World Cup

LEO METZGER

Editor-in-Chief

Football (or soccer as us Americans call it) is unequivocally the most beloved sport in the world. It is estimated that soccer has about 3.5 billion fans across the globe, an astonishing 45% of the world’s population. Especially in Europe, South America, Central America, Africa, the Middle East, and Asia, football is more than a sport. It is a way of life, it is religion, it is spiritual. Fans live and die with every second of every game. They travel as far as it takes, and spend as much money as it takes to see their favorite players in person. At these games, continual chants and songs echo around the stadium for 90 minutes. Upon the final whistle, there is either total jubilation, or total heartbreak for every fan in the stadium. We love sports in the U.S., but our fans can not even come close to football fans around the world. Countries have fought wars over lost games, and players who have missed key shots have gone missing upon return to their home country. All is fair in love and football. Here in the United States, we do have some die hard “soccer” fans, but most of us only participate once every four years. We do this so we can be a part of the greatest sporting event in the world, the World Cup.

The World Cup is beyond special. Starting in 1930 and taking place every four years (skipping two for WWII), there have been 21 previous world cups. Only 8 nations have brought the trophy back to their home country, with those being Brazil (5 wins), Germany and Italy (4 wins), Argentina, France and Uruguay (2 wins), and England and Spain (1 win). In the World Cup, one goal has the potential to make a player a national hero, or a national disgrace. Fans travel from all over the world to the host nation in order to watch their team play. This year, the Cup is taking place in Qatar. Stadiums of 80,000 plus fans cheer on the players, with millions more watching at home. Fifa has projected that this year, 5 billion people will have tuned in to watch the world cup by the final. That is well over half of Earth’s population. This tournament is a big deal, and it has not disappointed in the slightest.

The format of the World Cup starts well before the tournament begins in qualifying rounds. FIFA (The International Federation of Association Football) is the governing body for the tournament, and it has six regional confederations. Each confederation conducts qualifying, and the 31 teams that make it through combine with the host nation to make up the field of 32 teams. They are then randomly split into 8 groups of 4. In each group of four, all potential matchups are played with 3 points being awarded for a win, and 1 point for a draw. The top two teams from each group based on points advance from the group stage, with ties being broken using goal differential (goals scored – goals against). After the group stage, the 16 teams are organized into a bracket and play single elimination games until a champion is crowned.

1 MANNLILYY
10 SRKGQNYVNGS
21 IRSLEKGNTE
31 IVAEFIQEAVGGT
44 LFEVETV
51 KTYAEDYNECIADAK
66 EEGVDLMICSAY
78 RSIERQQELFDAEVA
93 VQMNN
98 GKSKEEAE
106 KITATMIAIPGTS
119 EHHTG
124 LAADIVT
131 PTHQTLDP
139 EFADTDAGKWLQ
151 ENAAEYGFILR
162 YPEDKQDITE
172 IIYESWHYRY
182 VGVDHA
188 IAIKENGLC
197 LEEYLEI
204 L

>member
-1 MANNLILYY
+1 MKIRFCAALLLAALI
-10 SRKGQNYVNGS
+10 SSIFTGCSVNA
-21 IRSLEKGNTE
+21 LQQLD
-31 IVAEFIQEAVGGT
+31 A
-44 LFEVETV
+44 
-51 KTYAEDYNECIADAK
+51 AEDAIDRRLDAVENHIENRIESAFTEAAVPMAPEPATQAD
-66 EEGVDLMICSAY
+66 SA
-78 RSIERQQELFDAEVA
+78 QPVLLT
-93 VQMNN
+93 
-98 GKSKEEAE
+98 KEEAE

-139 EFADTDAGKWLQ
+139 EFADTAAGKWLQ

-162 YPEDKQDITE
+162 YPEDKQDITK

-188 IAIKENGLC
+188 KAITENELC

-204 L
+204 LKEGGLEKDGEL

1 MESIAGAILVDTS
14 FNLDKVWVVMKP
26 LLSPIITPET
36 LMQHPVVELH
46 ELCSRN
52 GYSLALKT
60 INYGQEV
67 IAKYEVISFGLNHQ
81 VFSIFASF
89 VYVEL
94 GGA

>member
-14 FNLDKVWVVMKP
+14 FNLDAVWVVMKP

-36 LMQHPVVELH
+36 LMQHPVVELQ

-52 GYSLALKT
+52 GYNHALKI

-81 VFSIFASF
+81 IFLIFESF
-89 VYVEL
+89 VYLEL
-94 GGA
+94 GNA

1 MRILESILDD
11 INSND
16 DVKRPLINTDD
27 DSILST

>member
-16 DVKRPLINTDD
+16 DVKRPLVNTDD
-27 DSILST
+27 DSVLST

Image Courtesy of Wikimedia Commons

The group stage was a whirlwind with 48 games being played over a 12 day period. Out of Group A, the Netherlands cruised through two wins and a draw to win the group. Senegal then managed a victory over Ecuador to advance over them and the host nation, Qatar. Group B was a highlight for American fans, as the United States team fought the European powerhouse, England, managing a draw. They then beat Iran 1-0 in a thrilling game allowing them to advance with England out of the group stage. In group C, after a first round loss to Saudi Arabia, Argentina and Lionel Messi (in his last world cup) battled back with two victories to win the group. Poland won a tie break over Mexico to advance with them. In Group D the defending champions from 2018, France, and Australia both had two victories on their way to advancing. Group E saw the fall of Germany, another one of the favorites to win the whole tournament, when they lost to Japan. Japan and Spain advanced. In group F, underdog Morocco went undefeated advancing alongside 2018’s runner up, Croatia. In group G Brazil and Switzerland cruised through to advance. And lastly, in group H, Uruguay was sent packing as an unknown South Korean team conquered Portugal in their final game to edge out Uruguay. Portugal and Christiano Ronaldo (in his last world cup), also advanced. Only 16 teams remained.